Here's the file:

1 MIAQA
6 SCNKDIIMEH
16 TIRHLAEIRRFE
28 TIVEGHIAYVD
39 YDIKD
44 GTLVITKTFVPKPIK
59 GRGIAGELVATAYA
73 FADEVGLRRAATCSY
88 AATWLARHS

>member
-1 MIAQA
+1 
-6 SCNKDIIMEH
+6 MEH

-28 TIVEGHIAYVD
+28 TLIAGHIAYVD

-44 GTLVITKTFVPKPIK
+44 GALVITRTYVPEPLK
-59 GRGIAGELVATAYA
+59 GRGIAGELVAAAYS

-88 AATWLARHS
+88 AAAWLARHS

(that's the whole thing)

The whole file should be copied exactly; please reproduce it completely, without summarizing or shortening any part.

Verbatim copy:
1 MIAQA
6 SCNKDIIMEH
16 TIRHLAEIRRFE
28 TIVEGHIAYVD
39 YDIKD
44 GTLVITKTFVPKPIK
59 GRGIAGELVATAYA
73 FADEVGLRRAATCSY
88 AATWLARHS

>member
-1 MIAQA
+1 
-6 SCNKDIIMEH
+6 MEH

-28 TIVEGHIAYVD
+28 TLIAGHIAYVD

-44 GTLVITKTFVPKPIK
+44 GALVITRTYVPEPLK
-59 GRGIAGELVATAYA
+59 GRGIAGELVAAAYS

-88 AATWLARHS
+88 AAAWLARHS